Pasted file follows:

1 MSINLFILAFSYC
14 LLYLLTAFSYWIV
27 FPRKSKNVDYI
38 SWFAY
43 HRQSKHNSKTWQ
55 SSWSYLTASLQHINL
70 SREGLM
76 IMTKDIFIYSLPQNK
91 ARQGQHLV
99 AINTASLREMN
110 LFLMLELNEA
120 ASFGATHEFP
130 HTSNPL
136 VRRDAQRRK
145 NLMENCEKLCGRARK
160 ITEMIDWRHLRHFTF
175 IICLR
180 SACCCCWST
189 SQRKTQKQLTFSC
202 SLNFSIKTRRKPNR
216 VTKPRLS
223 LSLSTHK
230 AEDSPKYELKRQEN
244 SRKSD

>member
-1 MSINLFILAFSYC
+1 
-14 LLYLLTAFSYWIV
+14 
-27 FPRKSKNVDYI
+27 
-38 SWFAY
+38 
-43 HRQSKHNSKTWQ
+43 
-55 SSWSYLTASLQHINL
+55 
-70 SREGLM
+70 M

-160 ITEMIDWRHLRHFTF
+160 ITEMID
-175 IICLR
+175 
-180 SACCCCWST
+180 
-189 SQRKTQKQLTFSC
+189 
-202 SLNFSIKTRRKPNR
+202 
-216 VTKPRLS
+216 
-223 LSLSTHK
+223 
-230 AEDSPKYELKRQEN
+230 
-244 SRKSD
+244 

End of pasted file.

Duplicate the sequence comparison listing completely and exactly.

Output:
1 MSINLFILAFSYC
14 LLYLLTAFSYWIV
27 FPRKSKNVDYI
38 SWFAY
43 HRQSKHNSKTWQ
55 SSWSYLTASLQHINL
70 SREGLM
76 IMTKDIFIYSLPQNK
91 ARQGQHLV
99 AINTASLREMN
110 LFLMLELNEA
120 ASFGATHEFP
130 HTSNPL
136 VRRDAQRRK
145 NLMENCEKLCGRARK
160 ITEMIDWRHLRHFTF
175 IICLR
180 SACCCCWST
189 SQRKTQKQLTFSC
202 SLNFSIKTRRKPNR
216 VTKPRLS
223 LSLSTHK
230 AEDSPKYELKRQEN
244 SRKSD

>member
-1 MSINLFILAFSYC
+1 
-14 LLYLLTAFSYWIV
+14 
-27 FPRKSKNVDYI
+27 
-38 SWFAY
+38 
-43 HRQSKHNSKTWQ
+43 
-55 SSWSYLTASLQHINL
+55 
-70 SREGLM
+70 M

-160 ITEMIDWRHLRHFTF
+160 ITEMID
-175 IICLR
+175 
-180 SACCCCWST
+180 
-189 SQRKTQKQLTFSC
+189 
-202 SLNFSIKTRRKPNR
+202 
-216 VTKPRLS
+216 
-223 LSLSTHK
+223 
-230 AEDSPKYELKRQEN
+230 
-244 SRKSD
+244 